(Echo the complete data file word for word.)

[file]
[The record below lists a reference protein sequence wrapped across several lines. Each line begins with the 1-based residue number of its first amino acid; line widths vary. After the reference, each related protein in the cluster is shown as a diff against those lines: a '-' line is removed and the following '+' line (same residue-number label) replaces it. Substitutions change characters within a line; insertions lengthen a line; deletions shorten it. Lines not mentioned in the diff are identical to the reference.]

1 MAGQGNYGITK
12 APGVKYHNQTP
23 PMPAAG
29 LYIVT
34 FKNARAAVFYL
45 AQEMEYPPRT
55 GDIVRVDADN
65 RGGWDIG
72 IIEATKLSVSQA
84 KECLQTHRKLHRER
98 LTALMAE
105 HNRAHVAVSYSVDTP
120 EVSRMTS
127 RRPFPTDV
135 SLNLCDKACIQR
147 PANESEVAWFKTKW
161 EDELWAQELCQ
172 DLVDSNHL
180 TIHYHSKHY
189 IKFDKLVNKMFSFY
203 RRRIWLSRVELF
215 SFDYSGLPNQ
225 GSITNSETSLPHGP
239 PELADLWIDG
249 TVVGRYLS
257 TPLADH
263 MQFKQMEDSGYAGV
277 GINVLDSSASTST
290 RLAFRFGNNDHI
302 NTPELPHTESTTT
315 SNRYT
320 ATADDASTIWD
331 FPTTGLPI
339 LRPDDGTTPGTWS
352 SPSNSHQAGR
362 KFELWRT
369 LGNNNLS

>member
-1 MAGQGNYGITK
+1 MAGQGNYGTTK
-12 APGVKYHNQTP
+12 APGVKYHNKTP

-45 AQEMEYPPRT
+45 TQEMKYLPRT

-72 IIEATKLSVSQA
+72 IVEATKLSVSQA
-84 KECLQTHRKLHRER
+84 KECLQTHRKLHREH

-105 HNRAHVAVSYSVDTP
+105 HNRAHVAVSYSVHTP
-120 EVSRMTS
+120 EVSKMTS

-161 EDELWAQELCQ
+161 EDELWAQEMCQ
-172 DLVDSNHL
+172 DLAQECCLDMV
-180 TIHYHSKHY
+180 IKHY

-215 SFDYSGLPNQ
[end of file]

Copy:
[The record below lists a reference protein sequence wrapped across several lines. Each line begins with the 1-based residue number of its first amino acid; line widths vary. After the reference, each related protein in the cluster is shown as a diff against those lines: a '-' line is removed and the following '+' line (same residue-number label) replaces it. Substitutions change characters within a line; insertions lengthen a line; deletions shorten it. Lines not mentioned in the diff are identical to the reference.]

1 MAGQGNYGITK
12 APGVKYHNQTP
23 PMPAAG
29 LYIVT
34 FKNARAAVFYL
45 AQEMEYPPRT
55 GDIVRVDADN
65 RGGWDIG
72 IIEATKLSVSQA
84 KECLQTHRKLHRER
98 LTALMAE
105 HNRAHVAVSYSVDTP
120 EVSRMTS
127 RRPFPTDV
135 SLNLCDKACIQR
147 PANESEVAWFKTKW
161 EDELWAQELCQ
172 DLVDSNHL
180 TIHYHSKHY
189 IKFDKLVNKMFSFY
203 RRRIWLSRVELF
215 SFDYSGLPNQ
225 GSITNSETSLPHGP
239 PELADLWIDG
249 TVVGRYLS
257 TPLADH
263 MQFKQMEDSGYAGV
277 GINVLDSSASTST
290 RLAFRFGNNDHI
302 NTPELPHTESTTT
315 SNRYT
320 ATADDASTIWD
331 FPTTGLPI
339 LRPDDGTTPGTWS
352 SPSNSHQAGR
362 KFELWRT
369 LGNNNLS

>member
-1 MAGQGNYGITK
+1 MAGQGNYGTTK
-12 APGVKYHNQTP
+12 APGVKYHNKTP

-45 AQEMEYPPRT
+45 TQEMKYLPRT

-72 IIEATKLSVSQA
+72 IVEATKLSVSQA
-84 KECLQTHRKLHRER
+84 KECLQTHRKLHREH

-105 HNRAHVAVSYSVDTP
+105 HNRAHVAVSYSVHTP
-120 EVSRMTS
+120 EVSKMTS

-161 EDELWAQELCQ
+161 EDELWAQEMCQ
-172 DLVDSNHL
+172 DLAQECCLDMV
-180 TIHYHSKHY
+180 IKHY

-215 SFDYSGLPNQ